Many people are eager to see who’ll win an Oscar this Sunday. But Emily Dillard’s eyes are on a prize she’s nominated for in the prestigious Television Academy Foundation’s College Television Awards on Saturday.
The 41st annual event recognizes and rewards excellence in student-produced programs from colleges and universities nationwide. And Dillard, a 2017 Fairfax High grad, is a nominee in the Scripted Series category for producing and writing an immigration-themed film called “Our Side.”
She shares the nomination with her partner, Nico Rinciari, with whom she created the film while they attended the Savannah College of Art and Design. “We co-wrote it together, Nico directed the film and I produced it,” said Dillard, 23. “It’s a blessing to contribute to stories being seen and carrying important messages ’round the world.”
While at Savannah College of Art and Design, the pair also produced an award-winning commercial for the Coca-Cola/Regal Films’ social-media campaign, as well as the film, “The Pages of Destiny,” which was accepted into the July 2021 Short Film Corner at the Cannes Film Festival in France.
A total of 54 students – selected from 185 entries submitted by 58 colleges nationwide – are nominated in six categories for the 2022 College Television Awards. Designed to emulate the Emmys, student entries are judged by Television Academy members. The three projects becoming finalists in each category reflect the industry standards of excellence, imagination and innovation.
The online awards ceremony will be held in conjunction with the Foundation’s College Television Summit, a two-day educational event featuring panel discussions with media-industry leaders. TV stars will announce the winners March 26 at 9 p.m. EDT. To register to watch the free program, go to https://www.emmys.com/cta/register.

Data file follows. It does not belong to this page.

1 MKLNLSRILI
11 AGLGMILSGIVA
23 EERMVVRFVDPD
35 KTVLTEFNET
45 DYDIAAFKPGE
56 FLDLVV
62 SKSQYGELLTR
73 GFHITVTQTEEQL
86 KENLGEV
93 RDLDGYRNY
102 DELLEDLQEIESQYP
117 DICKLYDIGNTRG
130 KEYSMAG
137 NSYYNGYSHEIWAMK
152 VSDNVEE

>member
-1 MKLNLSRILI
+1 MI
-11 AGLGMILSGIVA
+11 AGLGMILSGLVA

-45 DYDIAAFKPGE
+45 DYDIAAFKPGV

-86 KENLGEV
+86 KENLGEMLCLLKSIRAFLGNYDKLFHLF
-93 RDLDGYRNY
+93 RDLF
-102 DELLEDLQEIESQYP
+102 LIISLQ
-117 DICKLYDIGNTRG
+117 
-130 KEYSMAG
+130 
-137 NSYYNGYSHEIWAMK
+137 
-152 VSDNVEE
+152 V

Winners will receive a trophy and $3,000. They and all nominees automatically become members of the Television Academy Foundation’s alumni family, gaining access to networking opportunities, events and professional-development resources.
Dillard and Rinciari moved to Los Angeles during the pandemic, in June 2020, graduating from Savannah College of Art and Design during an online ceremony two months later. Dillard obtained a Bachelor of Fine Arts degree in Film and Television.
“Our Side” tells the story of Adillah, a woman in her mid-20s who immigrates to Italy from Ghana in search of a better life. She gets a job caring for an elderly Italian man named Mimmo; but a new immigration law in Italy then nullifies her visa and driver’s license. And when Mimmo has a heart attack, Adillah risks being discovered by the authorities when she takes him to the hospital for treatment.
“The story is loosely based on a friend of ours with a similar journey,” said Dillard. “And we wanted to tell his story in a way that wouldn’t expose him but could bring attention to asylum seekers’ struggles.” (The law passed in 2018 but has since been revoked).
“One of the reasons that law was passed was because of a huge wave of anti-immigration sentiment,” she said. “We saw it in Italy and in other countries. So our story is emblematic of a larger issue – relevant not just to Sicily or Palermo, where it takes place – but to many other realities and societies around the world.”
But, added Dillard, “We also wrote the script focusing on the integration process of these immigrants into their new homes – living in a country that doesn’t recognize their value and contributions to that country. They’re seen as extraneous elements and not part of the people that make up the country.